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The Professional Football Athletic Trainers Society endorses USA Football’s Heads Up Football Program

The Professional Football Athletic Trainers Society has partnered with USA Football to advance youth and high school football player safety by endorsing USA Football’s Heads Up football program.

About 2,800 youth football leagues representing approximately 600,000 players in 50 states and Washington, D.C., registered for Heads Up Football in 2013 in a commitment to their young athletes’ health and safety. The program is being piloted on the high school level this fall in 35 schools spanning 10 states.

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The concussion doctor’s connections

Learn more about Dr. Robert C. Cantu’s relationships and connections.

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Football concussion lawsuits reach high school: Mississippi suit goes after NCAA and NFHS

Football concussion lawsuits have reached the high school game on a national scale.

A Mississippi father of a high school football player filed a class-action lawsuit this week against the NCAA and the National Federation of State High School Associations. The suit seeks to represent a class of all current high school football players in the United States as of December 2013.

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The concussion doctor’s tangled interests

He is America’s concussion doctor, a pioneer in the fight against sports-related brain damage. Dr. Robert C. Cantu is on call amid football’s concussion crisis: congressional hearings, courthouses, NFL meetings, helmet safety panels, operating rooms, research labs, television studios, film documentaries.

In the 45 years since he became a neurosurgeon in Boston, Cantu has become a fixture on the front lines of a public health campaign that is reshaping the way football in America is played.

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Youth safety program gets medical nods

USA Football’s Heads Up Football program has become the first youth sports program to earn official support from three major medical entities.

The American College of Sports Medicine, the National Athletic Trainers Association, and the Professional Football Athletic Trainers Society, organizations representing more than 80,000 medical professionals, have approved the youth football initiative.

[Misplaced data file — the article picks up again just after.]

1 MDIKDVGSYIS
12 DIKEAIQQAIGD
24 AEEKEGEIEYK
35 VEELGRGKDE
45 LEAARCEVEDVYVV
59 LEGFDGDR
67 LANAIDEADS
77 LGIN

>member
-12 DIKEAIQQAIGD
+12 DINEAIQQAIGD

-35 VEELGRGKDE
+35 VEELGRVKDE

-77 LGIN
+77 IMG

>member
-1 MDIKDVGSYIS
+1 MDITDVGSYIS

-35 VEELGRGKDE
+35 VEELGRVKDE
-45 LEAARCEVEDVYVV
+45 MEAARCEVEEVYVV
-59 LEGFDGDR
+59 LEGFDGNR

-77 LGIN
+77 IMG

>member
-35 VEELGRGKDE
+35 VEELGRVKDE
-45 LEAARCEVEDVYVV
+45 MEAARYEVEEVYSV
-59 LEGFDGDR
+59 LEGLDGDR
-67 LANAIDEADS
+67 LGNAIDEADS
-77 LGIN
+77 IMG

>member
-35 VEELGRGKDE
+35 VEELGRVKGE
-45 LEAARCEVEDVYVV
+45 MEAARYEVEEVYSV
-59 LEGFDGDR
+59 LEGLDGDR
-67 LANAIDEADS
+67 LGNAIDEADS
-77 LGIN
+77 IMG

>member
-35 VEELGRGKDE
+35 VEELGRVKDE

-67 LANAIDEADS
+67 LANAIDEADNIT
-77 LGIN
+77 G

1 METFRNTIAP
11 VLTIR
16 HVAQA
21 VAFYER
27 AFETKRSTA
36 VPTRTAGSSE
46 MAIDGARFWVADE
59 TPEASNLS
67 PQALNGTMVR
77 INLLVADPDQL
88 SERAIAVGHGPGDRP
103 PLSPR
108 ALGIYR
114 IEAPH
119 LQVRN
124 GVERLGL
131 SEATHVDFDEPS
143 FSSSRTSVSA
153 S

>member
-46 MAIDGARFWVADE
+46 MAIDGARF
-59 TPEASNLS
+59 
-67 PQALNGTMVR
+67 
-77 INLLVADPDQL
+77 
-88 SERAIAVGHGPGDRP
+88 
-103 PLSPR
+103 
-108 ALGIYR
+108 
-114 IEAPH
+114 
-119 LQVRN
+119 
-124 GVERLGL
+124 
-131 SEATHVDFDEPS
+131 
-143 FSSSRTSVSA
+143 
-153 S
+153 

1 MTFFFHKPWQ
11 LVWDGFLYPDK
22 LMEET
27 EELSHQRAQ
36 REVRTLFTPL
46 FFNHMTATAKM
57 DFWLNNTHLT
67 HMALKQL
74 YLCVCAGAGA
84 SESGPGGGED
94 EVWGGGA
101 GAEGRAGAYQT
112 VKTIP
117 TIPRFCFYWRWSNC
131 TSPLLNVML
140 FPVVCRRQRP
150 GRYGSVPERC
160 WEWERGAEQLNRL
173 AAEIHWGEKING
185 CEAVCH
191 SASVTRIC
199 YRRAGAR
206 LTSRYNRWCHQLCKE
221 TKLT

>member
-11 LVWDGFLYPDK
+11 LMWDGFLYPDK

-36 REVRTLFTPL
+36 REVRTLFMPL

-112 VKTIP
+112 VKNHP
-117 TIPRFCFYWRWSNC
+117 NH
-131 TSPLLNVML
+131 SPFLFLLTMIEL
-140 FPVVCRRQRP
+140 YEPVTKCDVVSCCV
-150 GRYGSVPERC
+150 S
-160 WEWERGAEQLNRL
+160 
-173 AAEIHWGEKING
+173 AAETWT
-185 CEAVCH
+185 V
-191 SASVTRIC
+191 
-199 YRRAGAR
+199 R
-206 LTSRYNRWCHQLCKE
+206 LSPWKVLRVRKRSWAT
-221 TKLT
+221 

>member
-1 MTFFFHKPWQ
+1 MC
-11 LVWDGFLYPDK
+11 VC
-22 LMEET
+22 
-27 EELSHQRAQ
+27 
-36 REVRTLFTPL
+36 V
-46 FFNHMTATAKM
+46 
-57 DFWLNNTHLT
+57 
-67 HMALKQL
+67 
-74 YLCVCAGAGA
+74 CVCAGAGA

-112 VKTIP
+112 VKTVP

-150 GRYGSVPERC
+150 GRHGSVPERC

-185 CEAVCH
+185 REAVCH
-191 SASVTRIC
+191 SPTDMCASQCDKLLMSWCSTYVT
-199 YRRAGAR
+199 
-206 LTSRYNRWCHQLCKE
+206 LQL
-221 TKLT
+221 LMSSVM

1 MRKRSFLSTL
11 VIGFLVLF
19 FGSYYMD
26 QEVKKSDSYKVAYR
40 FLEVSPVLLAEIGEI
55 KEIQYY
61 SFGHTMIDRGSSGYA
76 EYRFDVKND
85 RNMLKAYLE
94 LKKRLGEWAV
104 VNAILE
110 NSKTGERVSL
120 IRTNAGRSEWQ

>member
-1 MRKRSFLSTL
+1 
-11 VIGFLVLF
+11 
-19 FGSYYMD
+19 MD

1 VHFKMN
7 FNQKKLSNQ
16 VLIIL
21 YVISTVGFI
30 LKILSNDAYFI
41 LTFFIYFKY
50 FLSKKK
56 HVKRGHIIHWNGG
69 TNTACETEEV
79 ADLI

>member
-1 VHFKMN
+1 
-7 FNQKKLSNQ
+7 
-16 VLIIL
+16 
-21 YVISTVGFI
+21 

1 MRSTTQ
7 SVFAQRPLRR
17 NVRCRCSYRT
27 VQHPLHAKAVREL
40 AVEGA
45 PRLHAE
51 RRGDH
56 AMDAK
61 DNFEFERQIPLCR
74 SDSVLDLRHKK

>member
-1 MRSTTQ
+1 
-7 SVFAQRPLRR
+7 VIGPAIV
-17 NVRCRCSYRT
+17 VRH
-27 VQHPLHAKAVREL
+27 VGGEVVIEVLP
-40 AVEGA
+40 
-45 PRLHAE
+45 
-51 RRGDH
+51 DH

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Report: Former NFL player’s body exhumed for brain study

The body of former NFL linebacker Jovan Belcher was exhumed Friday in order to perform tests on his brain, a lawyer for the player’s family told the Kansas City Star.

Attorney Dirk Vandever told the newspaper that Belcher’s family hopes tests will provide a clue as to why the four-year veteran of the Kansas City Chiefs shot his longtime girlfriend to death then killed himself about a year ago.

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New helmet technology could help in spotting potential concussions

A hard hit rattles a football player’s helmet, prompting vibrations in an  athletic trainer’s pocket. If the trainer wasn’t already, he (or she) starts  watching the player for signs of a concussion.

The wireless alert system from helmet maker Riddell is one of several  technologies aimed at spotting potentially concussion-causing head impacts. But  getting players and parents to try them remains a challenge.

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Hits to head still prevalent in NFL

Almost once a game, an NFL player absorbs an illegal blow to the head or neck that could put his career — or worse — at risk.

The NFL has been trying to prevent such blows over the past four years, targeting improper technique and making a point to penalize and fine players for hits that leave them and their opponents vulnerable. Yet an Associated Press review of penalties through the first 11 weeks of the season found those hits are still prevalent.

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Extensive study on concussions in youth sports finds ‘culture of resistance’ for self-reporting injury

Young athletes in the U.S. face a “culture of resistance” to reporting when they might have a concussion and to complying with treatment plans, which could endanger their well-being, says a new report from the Institute of Medicine and National Research Council. The report provides a broad examination of concussions in a variety of youth sports with athletes aged 5 to 21. Overall, reported concussions rates are more frequent among high school athletes than college athletes in some sports — including football, men’s lacrosse and soccer, and baseball; higher for competition than practice (except for cheerleading); and highest in football, ice hockey, lacrosse, wrestling, soccer, and women’s basketball. Concussion rates also appear higher for youths with a history of prior concussions and among female athletes.

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What a concussion looks like inside your brain

Concussions and traumatic brain injuries have been receiving national attention lately. Former football players reached a $765 million settlement against the NFL stemming from a lawsuit where they claimed to have memory loss, depression, headaches and dizziness after multiple head injuries during their careers. It’s not just athletes; the U.S. Department of Defense estimates that 22 percent of all combat injuries are traumatic brain injuries.

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